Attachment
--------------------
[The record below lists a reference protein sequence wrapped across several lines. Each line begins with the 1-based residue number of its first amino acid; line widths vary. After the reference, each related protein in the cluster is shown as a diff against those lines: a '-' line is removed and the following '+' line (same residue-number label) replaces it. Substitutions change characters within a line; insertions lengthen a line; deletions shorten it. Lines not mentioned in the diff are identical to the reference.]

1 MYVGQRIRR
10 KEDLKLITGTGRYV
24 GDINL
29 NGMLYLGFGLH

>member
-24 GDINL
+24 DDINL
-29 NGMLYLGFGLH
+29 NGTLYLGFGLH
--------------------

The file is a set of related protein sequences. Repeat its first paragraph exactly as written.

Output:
[The record below lists a reference protein sequence wrapped across several lines. Each line begins with the 1-based residue number of its first amino acid; line widths vary. After the reference, each related protein in the cluster is shown as a diff against those lines: a '-' line is removed and the following '+' line (same residue-number label) replaces it. Substitutions change characters within a line; insertions lengthen a line; deletions shorten it. Lines not mentioned in the diff are identical to the reference.]